A dear former teacher at my graduate school had ten or so of us in a room this past spring, chatting and waiting for a visiting poet to show up and talk shop with us. She introduced the strangers to each other, and when it came time for my introduction, she raised her arm and gestured to me with an open hand.
“This smiling poet is Rachel,” she said. “She writes about the Holocaust.”
I’ve been studying—and starting to write, through interviews and some family digging—the literature of trauma ever since college. I read Holocaust narratives in particular, as those intersect with my own family history, but the libraries are full of true and imagined traumas. This week, we marked the tenth anniversary of September 11th, a national trauma which we’re still struggling to write about in creative prose (some say we’re on our way; others feel we have a ways to go).
I find myself writing the trauma of my grandparents’ generation, not without emotional toll, but with the thick mess of curiosity and fear that comes with inheriting this trauma. While I was a half-century from birth in the 1930s and 40s, I was a tenth grader on 9/11, and while my stories and memories of that day are of a girl watching from a relatively near, but inarguable distance (I grew up in a western suburb of Philadelphia), I still feel too close, too close when I read 9/11 fiction and poetry—that is, poetry and fiction ostensibly or explicitly about 9/11. Something inside of me is still fissured, isn’t yet ready to have that day re-imagined, placed on the tongue and spun into prose or verse. I cannot, cannot write it. The very few poems I’ve written that gesture towards 9/11 are barbed with immediate pain, made a mess with cliché. I can only just see inside the dark room of this trauma; I cannot enter it.
Instead, on its tenth anniversary, I talked about ‘old’—pre-9/11—poetry on Facebook. I shared a portion of a treasured poem about grief, Louise Glück’s “Wild Iris,” that had been bouncing around in my brain ever since we’d turned on the television and observed, at 8:46AM, that first moment when, a decade past, the first plane struck the first tower.
At the end of my suffering
there was a door.
Hear me out: that which you call death
Overhead, noises, branches of the pine shifting.
Then nothing. The weak sun
flickered over the dry surface.
It is terrible to survive
buried in the dark earth.
Then it was over: that which you fear, being
a soul and unable
to speak, ending abruptly, the stiff earth
bending a little. And what I took to be
birds darting in low shrubs.
You who do not remember
passage from the other world
I tell you I could speak again: whatever
returns from oblivion returns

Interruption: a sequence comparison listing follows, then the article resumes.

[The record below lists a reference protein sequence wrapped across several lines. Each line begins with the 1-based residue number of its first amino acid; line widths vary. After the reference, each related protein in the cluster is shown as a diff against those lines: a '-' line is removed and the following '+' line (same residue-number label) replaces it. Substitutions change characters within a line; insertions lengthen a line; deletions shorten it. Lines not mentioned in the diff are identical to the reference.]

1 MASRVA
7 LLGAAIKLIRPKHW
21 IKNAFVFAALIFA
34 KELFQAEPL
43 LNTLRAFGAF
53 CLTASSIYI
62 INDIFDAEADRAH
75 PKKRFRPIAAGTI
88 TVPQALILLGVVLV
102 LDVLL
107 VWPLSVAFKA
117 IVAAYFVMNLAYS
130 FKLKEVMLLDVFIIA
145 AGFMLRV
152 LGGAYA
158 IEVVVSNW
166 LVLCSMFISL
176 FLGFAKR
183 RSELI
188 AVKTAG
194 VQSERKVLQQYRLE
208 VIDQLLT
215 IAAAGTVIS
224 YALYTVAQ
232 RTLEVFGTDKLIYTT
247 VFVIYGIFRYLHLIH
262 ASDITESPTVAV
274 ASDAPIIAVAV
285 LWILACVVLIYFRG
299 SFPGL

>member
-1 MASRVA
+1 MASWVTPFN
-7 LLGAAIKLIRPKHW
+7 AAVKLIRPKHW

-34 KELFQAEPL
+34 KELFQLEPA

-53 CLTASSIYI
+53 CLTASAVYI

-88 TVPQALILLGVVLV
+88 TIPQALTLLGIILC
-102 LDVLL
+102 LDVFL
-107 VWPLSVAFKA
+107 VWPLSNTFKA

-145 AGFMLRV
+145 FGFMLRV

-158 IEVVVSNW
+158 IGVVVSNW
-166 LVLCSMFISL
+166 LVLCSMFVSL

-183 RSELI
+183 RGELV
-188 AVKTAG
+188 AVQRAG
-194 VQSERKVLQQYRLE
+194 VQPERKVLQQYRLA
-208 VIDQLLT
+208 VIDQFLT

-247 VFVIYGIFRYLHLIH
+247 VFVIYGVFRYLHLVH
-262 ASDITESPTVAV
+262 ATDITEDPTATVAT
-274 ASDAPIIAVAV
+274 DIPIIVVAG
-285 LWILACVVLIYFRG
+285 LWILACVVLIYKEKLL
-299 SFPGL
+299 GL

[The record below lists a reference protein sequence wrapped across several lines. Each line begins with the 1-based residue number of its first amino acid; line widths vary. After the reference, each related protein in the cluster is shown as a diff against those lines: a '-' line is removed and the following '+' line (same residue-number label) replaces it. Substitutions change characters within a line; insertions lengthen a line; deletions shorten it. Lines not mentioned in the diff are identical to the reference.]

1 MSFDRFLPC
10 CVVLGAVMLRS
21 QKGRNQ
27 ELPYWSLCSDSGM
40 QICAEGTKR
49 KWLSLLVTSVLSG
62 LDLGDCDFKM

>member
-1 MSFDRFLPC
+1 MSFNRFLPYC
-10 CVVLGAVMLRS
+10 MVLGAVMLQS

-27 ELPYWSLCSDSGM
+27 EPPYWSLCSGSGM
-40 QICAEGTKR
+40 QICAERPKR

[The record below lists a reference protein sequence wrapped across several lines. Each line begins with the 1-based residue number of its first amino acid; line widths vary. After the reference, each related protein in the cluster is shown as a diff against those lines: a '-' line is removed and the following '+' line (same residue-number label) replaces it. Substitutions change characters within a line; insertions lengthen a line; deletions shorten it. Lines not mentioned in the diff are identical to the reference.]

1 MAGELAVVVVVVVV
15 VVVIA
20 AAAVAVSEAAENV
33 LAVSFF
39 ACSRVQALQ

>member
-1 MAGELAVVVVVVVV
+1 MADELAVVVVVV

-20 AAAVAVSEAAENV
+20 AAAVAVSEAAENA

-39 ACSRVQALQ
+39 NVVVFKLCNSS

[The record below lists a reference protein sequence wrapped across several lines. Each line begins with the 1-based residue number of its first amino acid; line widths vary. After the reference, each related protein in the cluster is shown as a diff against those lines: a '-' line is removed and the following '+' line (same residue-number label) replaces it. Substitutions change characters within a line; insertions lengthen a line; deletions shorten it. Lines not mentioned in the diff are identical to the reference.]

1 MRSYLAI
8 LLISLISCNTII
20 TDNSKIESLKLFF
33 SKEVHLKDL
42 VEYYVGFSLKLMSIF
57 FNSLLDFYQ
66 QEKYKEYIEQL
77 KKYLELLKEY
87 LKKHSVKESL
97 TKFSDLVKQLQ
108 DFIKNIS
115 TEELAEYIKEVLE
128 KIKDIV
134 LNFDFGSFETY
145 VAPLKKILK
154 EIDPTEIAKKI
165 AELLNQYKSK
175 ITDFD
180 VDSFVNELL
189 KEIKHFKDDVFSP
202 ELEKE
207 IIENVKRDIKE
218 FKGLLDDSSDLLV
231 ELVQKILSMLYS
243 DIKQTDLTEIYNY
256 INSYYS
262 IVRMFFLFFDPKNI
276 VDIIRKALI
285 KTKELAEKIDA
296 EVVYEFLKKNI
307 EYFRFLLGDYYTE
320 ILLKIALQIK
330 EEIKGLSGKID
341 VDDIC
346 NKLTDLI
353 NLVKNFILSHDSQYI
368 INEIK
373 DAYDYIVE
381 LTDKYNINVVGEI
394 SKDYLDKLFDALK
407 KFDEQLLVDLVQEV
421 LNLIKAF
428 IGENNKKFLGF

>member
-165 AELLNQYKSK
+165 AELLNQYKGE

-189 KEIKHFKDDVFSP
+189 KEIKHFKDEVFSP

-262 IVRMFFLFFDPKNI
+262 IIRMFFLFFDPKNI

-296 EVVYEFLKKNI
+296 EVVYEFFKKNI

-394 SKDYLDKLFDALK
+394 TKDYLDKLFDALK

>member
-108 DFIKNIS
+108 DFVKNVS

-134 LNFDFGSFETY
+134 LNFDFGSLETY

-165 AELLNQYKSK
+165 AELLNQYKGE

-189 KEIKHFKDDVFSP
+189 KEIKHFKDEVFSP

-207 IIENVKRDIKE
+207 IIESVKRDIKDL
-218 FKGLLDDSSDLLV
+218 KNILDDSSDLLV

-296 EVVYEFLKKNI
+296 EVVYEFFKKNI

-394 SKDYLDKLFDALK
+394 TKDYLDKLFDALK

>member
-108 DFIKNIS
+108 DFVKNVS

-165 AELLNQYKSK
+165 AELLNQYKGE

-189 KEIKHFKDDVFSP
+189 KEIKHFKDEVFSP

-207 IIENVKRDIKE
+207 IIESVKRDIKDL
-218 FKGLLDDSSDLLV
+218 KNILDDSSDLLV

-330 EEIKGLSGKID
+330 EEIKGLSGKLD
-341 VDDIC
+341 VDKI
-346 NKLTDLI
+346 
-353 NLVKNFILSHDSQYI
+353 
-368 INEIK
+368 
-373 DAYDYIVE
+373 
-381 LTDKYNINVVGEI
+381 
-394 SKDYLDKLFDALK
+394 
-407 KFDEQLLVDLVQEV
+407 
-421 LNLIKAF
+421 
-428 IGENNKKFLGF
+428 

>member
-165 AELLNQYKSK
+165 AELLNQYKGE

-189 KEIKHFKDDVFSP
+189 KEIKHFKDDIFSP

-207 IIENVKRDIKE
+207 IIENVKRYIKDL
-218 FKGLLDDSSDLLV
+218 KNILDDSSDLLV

to find a voice:
from the center of my life came
a great fountain, deep blue
shadows on azure seawater.
Published in 1993, this poem mines the speaker’s grief in imagery that nevertheless echoes, for me, those fallen towers, the shift from mundane noise to struck silence to (somehow) noise returning us back into the world: the shift that many of us felt happening, perhaps even despite ourselves, our deep and rich grief, in the years after the attacks.
And Facebook was dense, that morning, with remembering. Many friends posted brief “where I was when” narratives; others delivered short missives or directives: “Never Forget.” “We Remember.” “God Bless America.” At Facebook, for better or worse, we collected and remembered, and it was in that shared space that I first explored “Wild Iris” in this context, and, as I read this poem and the ensuing conversation, this poem and the poems shared by friends helped us sharers through the day.
Sometimes, my friends ask me about poetry’s actualized purpose. Many of these non-poetry-loving friends were forced into symbol-driven, coded poetry educations in high school — “but what does the ‘thing with feathers’ mean?” — and feel an intellectual or educational distance from poetry, even if they’re avid readers of other genres. When people who feel this distance ask me about poetry’s purpose, I think of communal instances like this one. “Wild Iris,” because it is a profound and masterfully crafted poem about grief, speaks to the grief of others, speaks to your grief and to my grief, the grief of the past and that of the present. The poem looks outward; it uses particulars to capture the universal. Trying to guess at the poet’s singular intended meaning for an image or line—using the broken decoder ring of poor poetry teaching—instead of taking in the poem whole and feeling its power forces us to a place where we don’t resonate with the poem; we instead pick it to pieces.
And writing about trauma demands from us resonance and searching. It helps us to recover; it helps our grandchildren to understand the very centers of us, as we were on that day or ten years later or always, forever. To know both that which ruined us and that which let us build ourselves whole. It leaves us, maybe someday, smiling, as we share these dark experiences and their burdens with each other and try to edify them in writing—to enter, through its door, the black room of trauma, and finally settle in and explore.